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A volunteer treasurer’s role can be both varied and challenging, and while your position can be as unique as the company you work for, all volunteer treasurer positions have one particular thing in common. It is important that you are organised and stay on top of your workload at all times.

While there are many positions where it is okay to fall behind or to have a week’s backlog of work sitting in the in-tray, a volunteer treasurer’s work can suffer if that happens on a regular basis. People look to the treasurer to be able to provide accurate information, and if there are a pile of receipts or invoices to be processed, the work will be far from accurate. As the position can be stressful, falling behind can only serve to heighten any anxiety, particularly if there are deadlines to meet.

As a volunteer treasurer, the transfer of money coming in and money going out is your responsibility. If there are any discrepancies, the blame will fall on you. You must be vigilant when it comes to the deposits and withdrawals and confirm that everything is as it should be.

Paperwork should always be filed before completion dates, and as NFPs rely on grants and are offered special dispensations by the government, everything must be done in a timely fashion. Falling behind on important deadlines can have huge repercussions.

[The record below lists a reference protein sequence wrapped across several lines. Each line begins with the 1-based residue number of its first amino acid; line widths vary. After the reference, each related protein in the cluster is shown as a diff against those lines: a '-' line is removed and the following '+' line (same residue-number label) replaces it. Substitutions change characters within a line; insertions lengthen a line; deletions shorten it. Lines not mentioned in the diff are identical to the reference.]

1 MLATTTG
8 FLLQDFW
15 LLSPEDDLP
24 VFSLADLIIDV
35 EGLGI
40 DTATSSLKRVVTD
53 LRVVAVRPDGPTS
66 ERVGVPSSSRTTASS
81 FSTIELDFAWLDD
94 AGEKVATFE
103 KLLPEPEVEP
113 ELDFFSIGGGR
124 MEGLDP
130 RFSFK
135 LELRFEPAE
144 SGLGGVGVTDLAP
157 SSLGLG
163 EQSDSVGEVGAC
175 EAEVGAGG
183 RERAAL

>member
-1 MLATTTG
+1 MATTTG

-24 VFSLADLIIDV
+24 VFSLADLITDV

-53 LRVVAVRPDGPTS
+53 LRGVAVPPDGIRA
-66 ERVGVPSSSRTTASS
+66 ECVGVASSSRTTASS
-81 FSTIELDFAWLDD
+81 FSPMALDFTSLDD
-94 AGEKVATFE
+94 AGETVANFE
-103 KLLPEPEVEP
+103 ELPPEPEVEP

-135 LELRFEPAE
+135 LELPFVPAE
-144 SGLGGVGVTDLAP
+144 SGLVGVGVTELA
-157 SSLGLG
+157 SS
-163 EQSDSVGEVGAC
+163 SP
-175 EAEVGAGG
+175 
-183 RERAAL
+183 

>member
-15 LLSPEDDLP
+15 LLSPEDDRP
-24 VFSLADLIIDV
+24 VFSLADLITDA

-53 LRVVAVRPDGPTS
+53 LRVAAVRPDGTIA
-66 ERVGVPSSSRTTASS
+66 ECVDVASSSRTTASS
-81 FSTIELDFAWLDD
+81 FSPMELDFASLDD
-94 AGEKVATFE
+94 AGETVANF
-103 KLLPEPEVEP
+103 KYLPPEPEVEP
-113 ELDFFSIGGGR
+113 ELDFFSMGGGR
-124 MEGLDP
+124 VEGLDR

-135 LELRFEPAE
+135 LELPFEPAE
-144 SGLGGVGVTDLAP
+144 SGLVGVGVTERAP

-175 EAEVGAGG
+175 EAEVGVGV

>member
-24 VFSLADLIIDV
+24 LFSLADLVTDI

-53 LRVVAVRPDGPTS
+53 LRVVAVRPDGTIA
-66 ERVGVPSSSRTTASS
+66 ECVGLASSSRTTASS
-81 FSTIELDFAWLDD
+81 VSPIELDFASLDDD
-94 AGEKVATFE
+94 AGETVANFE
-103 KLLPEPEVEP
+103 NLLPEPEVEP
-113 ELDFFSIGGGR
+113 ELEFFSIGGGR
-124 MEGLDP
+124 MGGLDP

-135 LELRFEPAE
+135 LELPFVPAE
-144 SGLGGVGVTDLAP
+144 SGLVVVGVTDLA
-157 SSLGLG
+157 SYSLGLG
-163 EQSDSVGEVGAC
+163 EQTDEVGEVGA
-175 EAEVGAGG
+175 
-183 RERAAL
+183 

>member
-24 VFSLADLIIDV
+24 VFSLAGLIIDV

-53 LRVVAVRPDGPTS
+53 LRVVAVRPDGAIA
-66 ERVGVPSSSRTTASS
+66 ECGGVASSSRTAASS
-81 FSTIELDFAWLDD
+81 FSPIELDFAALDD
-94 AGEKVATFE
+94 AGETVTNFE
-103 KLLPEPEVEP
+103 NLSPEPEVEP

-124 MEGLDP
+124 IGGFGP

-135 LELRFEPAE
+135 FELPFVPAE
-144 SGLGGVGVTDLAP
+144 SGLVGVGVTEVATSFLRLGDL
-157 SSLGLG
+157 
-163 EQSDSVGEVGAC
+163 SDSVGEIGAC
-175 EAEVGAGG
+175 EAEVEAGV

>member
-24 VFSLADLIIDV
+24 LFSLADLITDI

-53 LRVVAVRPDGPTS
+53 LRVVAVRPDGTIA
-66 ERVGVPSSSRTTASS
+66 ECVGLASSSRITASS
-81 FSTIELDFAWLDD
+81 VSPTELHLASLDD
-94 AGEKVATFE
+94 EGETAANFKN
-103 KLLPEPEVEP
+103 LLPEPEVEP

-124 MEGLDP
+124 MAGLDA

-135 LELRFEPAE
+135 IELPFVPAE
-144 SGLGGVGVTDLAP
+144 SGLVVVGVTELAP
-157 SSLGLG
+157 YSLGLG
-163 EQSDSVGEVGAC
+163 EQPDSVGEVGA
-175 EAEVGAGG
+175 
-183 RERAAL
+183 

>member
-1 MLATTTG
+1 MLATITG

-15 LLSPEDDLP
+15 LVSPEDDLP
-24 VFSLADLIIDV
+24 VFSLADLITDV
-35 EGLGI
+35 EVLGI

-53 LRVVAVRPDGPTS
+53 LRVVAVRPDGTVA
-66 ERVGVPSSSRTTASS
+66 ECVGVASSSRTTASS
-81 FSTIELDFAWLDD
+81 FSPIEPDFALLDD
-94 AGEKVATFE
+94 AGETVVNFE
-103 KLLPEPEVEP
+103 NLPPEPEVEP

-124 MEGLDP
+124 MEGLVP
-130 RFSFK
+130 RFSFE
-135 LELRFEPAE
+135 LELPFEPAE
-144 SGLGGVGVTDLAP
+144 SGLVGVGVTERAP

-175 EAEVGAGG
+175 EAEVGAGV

Management will rely on your budget as a guide. If your actual budget is not accurate, then poor financial decisions may be made.

Failure to stay up to date, particularly when your tenure is at an end, will be a nightmare for the next person who takes over the volunteer treasurer office. Everything will need to be up to date to enable a smooth transition.

A volunteer treasurer plays an important part in sustaining the future of the nonprofit and ensuring it meets its goal and mission. There is no room for disorganisation anywhere in the skill list.

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You may have spotted more than a smattering of hashtags on social media and perhaps thought they didn’t apply to you or your NFP. But that couldn’t be further from the truth. If you are not using your hashtags on social media to your advantage, then it is time to make a change.